2.1. Sperm-Egg Interactions

Fertilization is essential for sexually reproducing organisms. In mammals the highly glycosylated sperm travel in the female reproductive tract, where they undergo significant modifications, many of which are glycan-mediated [19]. Sperm are transferred from the male reproductive tract to the female vagina and then move through the cervix into the uterus. In most mammalian species, sperm are temporarily arrested in the lower oviduct before fertilization. Many mechanisms exist to prevent polyspermy including gradual release of the sperm from the oviductal sperm reservoir. As a result, the sperm-to-egg ratio in the ampulla is very low, and possibly only a handful of sperm reach the egg [20,21]. The ovulated egg is coated with a glycocalyx comprised of an interwoven mesh of zona pellucida (ZP) glycoproteins and the glycosaminoglycan hyaluronan [22]. In addition, the ZP layer is surrounding the cumulus oophorus, which is a substantial layer of cumulus cells embedded in copious amounts of hyaluronan [23]. The cumulus oophorus participates in stimulating sperm motility, and secretes lectins and chemoattractants that guide the sperm toward the egg [24,25].
For fertilization to occur a sperm cell needs to reach the egg, adhere, and fuse with the plasma membrane. To do so, the sperm must penetrate the hyaluronan-rich cumulus mass and bind to glycans that are presented on the ZP proteins. Then, the sperm must transit through the ZP layer into the perivitelline space where it fuses with the oocyte membrane via multivalent protein-protein interactions [26]. Interestingly, the sperm membrane contains both hyaluronan-binding proteins (HABP1, RHAMM) [27,28,29] and GPI-anchored hyaluronidase (Ph-20) [30,31]. In mice, sperm release Hyal5, another GPI anchored hyaluronidase, upon acrosome reaction [32]. The sperm binds to hyaluronan in the cumulus mass, probably via interactions of the hyaluronan-binding proteins. It has been suggested that hyaluronan binding improves motility and induces calcium release by sperm [33]. Because hyaluronan binding is important for fertilization, it is common practice to assess the ability of sperm to bind to hyaluronan in the in vitro fertilization (IVF) clinics. However, the sperm hyaluronidase activity is required for penetrating the cumulus layer [31]. The hyaluronidase Ph-20 is the major contributor to the digestion of cumulus hyaluronan [34,35], and it is at least 10-fold more active compared with testicular hyaluronidase [31]. It is conceivable that such binding-cleaving interaction with cumulus hyaluronan contributes to the translocation of sperm through the cumulus layer. Once the sperm penetrates the cumulus layer, it binds to specific glycans and/or peptide sequence on the ZP glycoproteins [36]. In humans, the interactions are primarily mediated by binding to sialyl-Lewis X (Neu5Acα2-3Galβ1-4(Fucα1-3)GlcNAcβ1-R, SLex) on the ZP proteins, in a sialic acids dependent manner [37]. Although several putative proteins have been suggested, it is not clear which sperm proteins mediate these interactions [38].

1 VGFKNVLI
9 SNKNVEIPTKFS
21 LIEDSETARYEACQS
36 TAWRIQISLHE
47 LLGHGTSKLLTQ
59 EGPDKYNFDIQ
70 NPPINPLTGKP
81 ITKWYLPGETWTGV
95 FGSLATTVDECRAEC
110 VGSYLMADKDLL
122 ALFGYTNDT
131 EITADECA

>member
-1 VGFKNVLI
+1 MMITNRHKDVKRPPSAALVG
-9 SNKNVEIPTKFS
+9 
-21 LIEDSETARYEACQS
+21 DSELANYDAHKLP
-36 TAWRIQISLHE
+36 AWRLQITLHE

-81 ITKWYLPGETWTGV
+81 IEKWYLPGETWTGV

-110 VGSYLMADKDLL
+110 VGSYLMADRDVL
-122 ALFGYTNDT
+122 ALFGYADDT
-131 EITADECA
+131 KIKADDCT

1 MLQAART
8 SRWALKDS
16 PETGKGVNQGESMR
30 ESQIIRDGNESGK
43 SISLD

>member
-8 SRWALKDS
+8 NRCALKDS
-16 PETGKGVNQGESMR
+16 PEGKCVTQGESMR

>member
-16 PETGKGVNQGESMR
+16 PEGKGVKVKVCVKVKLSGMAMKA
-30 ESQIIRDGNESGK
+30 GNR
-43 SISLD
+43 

2.2. Nontypeable Haemophilus Influenzae and Host Mucins

Bacteria have complex interactions with the host mucus layer. Mucosal cells are coated with a tight impenetrable layer of tethered mucus, covered with a second layer of loosely adherent mucus that is highly dynamic. The mucus is composed of secreted mucin glycoproteins, nonspecific antimicrobials (e.g., defensins, cystatins), and specific antimicrobial immunoglobulins [39,40]. Most bacteria express more than one type of glycan-binding proteins (adhesins) and glycosidases [41]. Some bacteria can bind mucins to colonize the mucus while the glycosidase activity allows the bacteria to obtain nutrients by foraging hexose sugars from the host diet or cleaving mucin glycoproteins [41,42]. However, mucus forms an important protective barrier between pathogens and the underlying host tissue [16,43]. Opportunistic commensal bacteria such as Haemophilus influenzae can infect areas of damaged epithelium due to impaired mucus clearance [44].